Dove with Branch
January 26, 2009 Insights From the Dean of Peace
Notes from the Dean's Desk
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Ask the Dean?
Dean Van Leuven   Global Struggle

Dear Dean, I have a good friend who will come over to visit and while we are talking promise to help me on some project I talk about. We make a date for him to come over and help but he almost never shows up. Just last weekend he promised he would come over and help me repair a fence and he never came or called. The next time I saw him he never even mentioned it, let alone say he was sorry. What can I do to get him to keep his promises? - Josh in CA

Dear Josh, You might ask him if he would like a reminder call. Perhaps that morning, or when you are about ready to start. He has developed this behavior pattern that he has apparently chosen to do nothing about. If you reject him perhaps he will care enough to change, but don't count on it. If you want to keep the relationship the thing you must learn is to expect that kind of behavior as normal for him, and not be upset by unrealized expectations based on his promises. - the Dean

Dear Dean, My wife has told me that I must quit shouting at her when I get upset or she is going to leave me. She makes a lot of mistakes and doesn't seem to care about correcting them. I was taught that when someone makes a mistake they must do what they can to correct it. I don't shout at her because she makes mistakes, I shout at her because she doesn't fix them the way she should. What do you suggest? - Ken in ID

Dear Ken, Your expectations of your wife don't match her way of looking at the world. She has a habit of not doing things the way you want them done and you have a habit of being upset when she doesn't. You have a habit that causes you to believe she should do it your way. The way you respond is just a belief and a habit you have. Your belief is not serving you well. If you want to keep the relationship, you need to learn to respond differently. If you can't do it on your own I suggest a counselor, or my book "Relationships Without Anger." - the Dean

I welcome questions and/or comments from our readers. Send your Ask the Dean questions or comments to: P.O. Box 535, Elmira, OR 97437, or visit www.DeanOfPeace.com. to submit by e-mail.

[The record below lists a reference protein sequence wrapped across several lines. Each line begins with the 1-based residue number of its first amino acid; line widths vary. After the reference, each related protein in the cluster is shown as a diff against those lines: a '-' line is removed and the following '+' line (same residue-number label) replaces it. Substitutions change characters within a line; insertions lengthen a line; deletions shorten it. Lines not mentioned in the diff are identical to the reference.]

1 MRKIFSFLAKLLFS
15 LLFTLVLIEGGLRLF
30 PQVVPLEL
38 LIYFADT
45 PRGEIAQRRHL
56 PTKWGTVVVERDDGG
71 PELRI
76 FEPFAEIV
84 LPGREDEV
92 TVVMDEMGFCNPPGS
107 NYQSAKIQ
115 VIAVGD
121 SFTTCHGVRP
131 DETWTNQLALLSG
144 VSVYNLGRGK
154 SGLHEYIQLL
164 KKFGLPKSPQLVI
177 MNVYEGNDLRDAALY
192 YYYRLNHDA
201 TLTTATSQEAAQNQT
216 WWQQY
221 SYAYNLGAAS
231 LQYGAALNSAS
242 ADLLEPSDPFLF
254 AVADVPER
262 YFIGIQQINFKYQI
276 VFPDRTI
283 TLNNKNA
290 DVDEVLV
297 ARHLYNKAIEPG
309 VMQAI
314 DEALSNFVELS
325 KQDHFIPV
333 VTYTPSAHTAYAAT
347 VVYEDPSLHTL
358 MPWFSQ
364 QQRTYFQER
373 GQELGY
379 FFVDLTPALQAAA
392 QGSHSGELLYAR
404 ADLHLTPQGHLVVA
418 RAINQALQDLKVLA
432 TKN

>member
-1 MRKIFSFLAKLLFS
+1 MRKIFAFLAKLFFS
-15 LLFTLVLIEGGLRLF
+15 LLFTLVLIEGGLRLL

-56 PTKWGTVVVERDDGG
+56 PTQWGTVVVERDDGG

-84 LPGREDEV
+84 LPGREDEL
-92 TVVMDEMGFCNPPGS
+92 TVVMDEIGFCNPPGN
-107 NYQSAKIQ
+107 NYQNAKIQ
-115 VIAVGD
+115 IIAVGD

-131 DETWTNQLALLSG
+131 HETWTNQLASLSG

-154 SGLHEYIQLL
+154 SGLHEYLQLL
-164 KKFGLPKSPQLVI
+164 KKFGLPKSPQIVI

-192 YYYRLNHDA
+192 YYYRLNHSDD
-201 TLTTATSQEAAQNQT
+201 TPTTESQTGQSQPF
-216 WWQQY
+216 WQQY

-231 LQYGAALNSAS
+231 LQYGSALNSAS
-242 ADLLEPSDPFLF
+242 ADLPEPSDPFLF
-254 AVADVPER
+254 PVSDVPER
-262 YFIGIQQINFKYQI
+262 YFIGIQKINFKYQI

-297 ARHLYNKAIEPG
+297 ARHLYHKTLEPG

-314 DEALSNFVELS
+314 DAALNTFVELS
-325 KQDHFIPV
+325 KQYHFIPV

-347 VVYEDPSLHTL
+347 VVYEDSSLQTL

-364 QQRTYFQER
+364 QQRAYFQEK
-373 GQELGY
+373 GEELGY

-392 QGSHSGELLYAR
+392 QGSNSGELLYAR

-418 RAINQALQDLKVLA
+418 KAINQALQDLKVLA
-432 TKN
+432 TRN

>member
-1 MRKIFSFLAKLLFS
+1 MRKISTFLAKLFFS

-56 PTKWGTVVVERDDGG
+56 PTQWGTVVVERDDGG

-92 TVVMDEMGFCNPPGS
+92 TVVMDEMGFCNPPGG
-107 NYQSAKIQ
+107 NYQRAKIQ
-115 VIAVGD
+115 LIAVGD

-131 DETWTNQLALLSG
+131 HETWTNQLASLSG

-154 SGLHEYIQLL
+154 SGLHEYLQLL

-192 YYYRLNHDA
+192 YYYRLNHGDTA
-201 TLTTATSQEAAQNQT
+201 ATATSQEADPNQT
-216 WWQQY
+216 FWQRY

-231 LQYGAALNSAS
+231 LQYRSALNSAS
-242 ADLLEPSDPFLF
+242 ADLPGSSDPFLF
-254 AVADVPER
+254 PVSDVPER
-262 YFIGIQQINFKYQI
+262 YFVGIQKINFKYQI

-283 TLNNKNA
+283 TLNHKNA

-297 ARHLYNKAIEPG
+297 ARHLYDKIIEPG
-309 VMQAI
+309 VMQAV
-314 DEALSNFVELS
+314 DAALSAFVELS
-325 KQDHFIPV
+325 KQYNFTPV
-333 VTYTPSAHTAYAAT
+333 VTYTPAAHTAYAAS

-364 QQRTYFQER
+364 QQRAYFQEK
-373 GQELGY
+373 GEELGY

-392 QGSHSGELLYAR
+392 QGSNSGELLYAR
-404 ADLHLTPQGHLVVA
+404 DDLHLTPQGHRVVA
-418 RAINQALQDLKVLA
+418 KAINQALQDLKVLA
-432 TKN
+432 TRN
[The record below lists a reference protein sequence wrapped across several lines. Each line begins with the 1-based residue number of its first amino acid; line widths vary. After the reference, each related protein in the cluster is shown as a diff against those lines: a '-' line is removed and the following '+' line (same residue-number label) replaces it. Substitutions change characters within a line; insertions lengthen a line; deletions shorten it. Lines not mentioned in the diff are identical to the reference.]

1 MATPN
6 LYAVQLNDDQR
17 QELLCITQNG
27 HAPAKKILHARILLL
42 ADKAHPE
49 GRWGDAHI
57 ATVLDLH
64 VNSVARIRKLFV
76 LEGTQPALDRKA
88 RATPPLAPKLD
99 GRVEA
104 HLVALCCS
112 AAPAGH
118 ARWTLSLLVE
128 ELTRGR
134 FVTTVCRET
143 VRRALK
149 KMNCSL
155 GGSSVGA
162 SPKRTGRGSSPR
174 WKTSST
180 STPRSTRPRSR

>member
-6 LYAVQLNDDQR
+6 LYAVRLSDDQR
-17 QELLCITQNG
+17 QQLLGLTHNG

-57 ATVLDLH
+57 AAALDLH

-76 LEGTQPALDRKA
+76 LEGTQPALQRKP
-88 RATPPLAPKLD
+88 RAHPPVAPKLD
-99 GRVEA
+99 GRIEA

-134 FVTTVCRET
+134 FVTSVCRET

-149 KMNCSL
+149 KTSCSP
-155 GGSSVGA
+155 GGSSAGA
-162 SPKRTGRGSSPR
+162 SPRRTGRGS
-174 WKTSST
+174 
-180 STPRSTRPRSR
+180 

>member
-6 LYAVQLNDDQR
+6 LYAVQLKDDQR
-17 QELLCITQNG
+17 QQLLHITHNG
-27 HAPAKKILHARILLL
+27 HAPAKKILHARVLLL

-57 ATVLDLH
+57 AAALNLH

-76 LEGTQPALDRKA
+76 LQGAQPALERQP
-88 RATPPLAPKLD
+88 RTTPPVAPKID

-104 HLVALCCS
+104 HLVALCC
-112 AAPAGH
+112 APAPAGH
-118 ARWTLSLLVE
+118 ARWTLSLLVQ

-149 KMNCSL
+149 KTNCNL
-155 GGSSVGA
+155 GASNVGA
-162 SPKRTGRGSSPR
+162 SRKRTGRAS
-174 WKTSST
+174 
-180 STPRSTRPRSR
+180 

Law, Politics & Society ... As I see them
  Globe Magnify Glass

Until after World War II our nation did not enter into war except to protect our own territory or to help another nation protect its borders. Since then we have entered into several wars because what we thought was happening within a country was not in our own personal interest. Now if we do not like what is happening within a country we feel we should step in and make things right, according to our interest.

We have reached the point where we will start a war if we don't like the way things are being done. This idea that we know what is right and we are justified to be policemen for the world because we are the only ones powerful and pure enough to do so should be reconsidered. We too often find ourselves being the world bully. If others don't comply with our "orders" we are willing to resort to violence to enforce our way.

It is true those disputes need to be resolved and someone needs to do it. I believe that this can only be possible when done through the United Nations. We must all work together. One country can't do it; even if it is with the best of intentions. Some say we need to do it because the United Nations can't. I believe the solution is to change the United Nations so it can. It may not be easy but it is the only workable solution.

Creating a Peaceful New World
  World Peace

Most of us want to be true to our own belief systems. We want to respond the way we believe we should, rather than how we feel at the moment. Learn to follow your positive impulses in responding to situations. If you try to respond in the way you think others want you to respond, you will find it more difficult to feel good about yourself.

You probably grew up learning how to respond the way your parents and teachers told you that you should respond. You have learned those lessons from others, but you are an adult now. Now is the time to look at the way you are responding to the requests of others and make sure that you are responding the way you want to respond, not just the way you were taught. If you often don't like how you feel about what you are doing or saying, pay attention and try to determine why that is happening. Determine what changes you can make in your responses so that you will no longer be feeling negative about the actions you take.

You can learn to be in control and choose the behavior you desire. If you whine about something, remember that you have chosen that behavior. Work at seeing how self- defeating it is to whine about things. Keep looking for the times you complain about things. Refuse to accept that behavior from yourself. Change your complaining attitude to one of observing and evaluating what is going on. The thing you change by complaining is how you feel, and how others feel about you. When you complain you make yourself feel bad. You also make everyone else feel bad. Also, you will generally get a less positive response from others when you complain.

Tips for Peaceful and Joyful Living
  Left Arrow

Monday: Today I listen to peaceful music.

Tuesday: Today I sit in a peaceful environment..

Wednesday: Today I reclaim my inner peace.

Thursday: Today I share my commitment to peace..

Friday: Today I delight in being me.

Saturday: Today I visualize world peace.

Sunday: Today I commit to resolve differences peacefully.

Dean Van Leuven is a psychologist, conducts workshops and is the author of A Peaceful New World and many other books dealing with quality of life issues. Contact him on the web at: www.DeanOfPeace.com

Additional Notes
 

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